Volume 2 Number 29
I have to admit that I have struggled with this newsletter over the past few months. It began as a guide to online activities during Covid isolation, but that ran thin.
I then tried to make it about literature and later about my own writing, but lately, I find myself tired of the enterprise. Like Sir John Hurt in the iconic Dr. Who series, I find myself saying "No More."
So, my newsletter is due for a change to my real passion, the natural world. That's what gets me out of bed in the morning and wakes me in the night to get up and stargaze.
Once each year, I give a four-hour instructional program on the natural world at night. Background on why I do this presentation appears at the end of this installment of RayzReviewz, but here are some neat activities you can use to learn about the outdoors at night.
A Literary Approach
Poems and stories of the world at night are abundant, and some people like to focus on the terrifying ones, but I take a gentler approach.
The poem "To Know the Dark" by Wendell Berry offers the insight that "the dark blooms and sings." You can read the short text here: Poetry Chaikhana | Wendell Berry - To Know the Dark (poetry-chaikhana.com)
The British writer Chris Yates, who spends a lot of time writing about fishing, also spends the shortest night of the year, the Summer Solstice, walking. His book, Nightwalk: A Journey into the Heart of Nature, relates his experience on one extended walk. Nightwalk: A Journey to the Heart of Nature by Chris Yates | Goodreads
An Educational Approach
Brad Daniel and Clifford Knapp prepared an article on leading a night walk, primarily with students in mind. Knapp, now deceased, was one of my mentors at Northern Illinois University. Read their safety tips, whether exploring the nighttime world on your own or as a leader or participant in outdoor activities. Explore an area in the daytime first, and make sure you know it well before going at night.
Nighttime Adventures - Green Schools National Network
Explore the Night Sky
We have several local resources for learning about astronomy, but most of them are closed due to Covid 19. You will have to wait a while to visit the Clarence T. Jones Observatory or Smith Planetarium in Walker County.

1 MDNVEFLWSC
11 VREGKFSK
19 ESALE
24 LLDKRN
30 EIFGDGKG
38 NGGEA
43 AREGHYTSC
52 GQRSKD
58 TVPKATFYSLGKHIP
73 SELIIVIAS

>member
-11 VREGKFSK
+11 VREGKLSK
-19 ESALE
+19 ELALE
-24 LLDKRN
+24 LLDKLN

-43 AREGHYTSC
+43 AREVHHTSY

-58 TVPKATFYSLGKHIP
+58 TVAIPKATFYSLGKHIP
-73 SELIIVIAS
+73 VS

I recently visited one that is open, the Star Walk trail at Harrison Bay State Park, developed b the Barnard Astronomical Society. I enjoyed a walk on the course and read the interpretive signs, which impart a solid knowledge of the subject.
You can explore it during the daytime to learn some astronomy. Keep safety foremost in your mind. Harrison Bay State Park's Star Walk - Sky & Telescope - Sky & Telescope (skyandtelescope.org)
You can also download and print a star chart and connect some lines before using it at night. The best way to begin learning the constellations is to connect them with lines.
Star Charts | Adventure Science Center
On the Chart, please find the two stars at the end of the dipper and draw a straight line through them. Use a pencil. Darker lines will confuse you later.
If you continue about three times that distance, you will end up at the North star. The North Star is a guidepost for navigation, and the big dipper inspired the song "Follow the Drinkin' Gourd." It was a guide for escaping slaves on the underground railway.
Follow the Drinking Gourd - YouTube
The North Star is the end of the handle of the Little Dipper.
Draco winds between the dippers.
Thuban, the third star from the end of Draco's tail, was the north star in ancient Egyptian Astronomy. Vega in the Lyre will be the north star in a few thousand years. Thuban - Wikipedia
Continue your line from the big dipper to the north star to Cassiopeia, the "lazy W."
•Perseus, Pegasus, Cepheus, and Andromeda are all nearby. These constellations are all named for characters in a Greek Myth.
Medusa, the Gorgon, had hair made of snakes. Anyone who looked at her would turn to stone. A goddess she offended inflicted this condition as a punishment.
Perseus severed her head and put it in a bag so he would not become stone. The variable star Algol, also known as the demon star, represents the head. Algol - Wikipedia
Perseus saved the princess Andromedia from a sea serpent who was ravaging the coast. He showed the head to the sea monster, and the sea monster turned to stone. Queen Casiopea and her husband Cepheus had sent Andromedia as a sacrifice to the sea monster, so Perseus turned them to stone too.
That is the discussion accompanying the first few slides in my PowerPoint presentation. My storytelling must be at its best when I give the talk.
Your interest may run to nighttime animals. I will share that portion of my talk in the next installment of RayzReviewz. Meanwhile, here is a link to my interview with wildlife rehabilitator Alix Parks as published in Hellbender Press.
Hellbender Press - Wildlife rehabbers return birds to the sky in Chattanooga.
How I ended up doing a presentation on Nature at Night.
My presentation is one of ten experienced by a group of people who have committed to spend four hours each month over ten months learning about nature.
Topics for this program include everything from birds to insects to wildflowers to just about anything else you can imagine. One month they spend four hours learning about things that live in freshwater environments.
Someone affiliated with the program remembered that I once led night hikes at a local nature center and said, "that's the guy." I don't give any of the other presentations and am happy with that arrangement.
Standards for my presentation are high because the participants will eventually present these activities.
For the nocturnal nature portion, I spent hours preparing a PowerPoint and other materials for the two hours of indoor instruction, not to mention the activities for two hours of structured outdoor learning experiences. Dissatisfied with the PowerPoint presentation, I prepared a new one this year.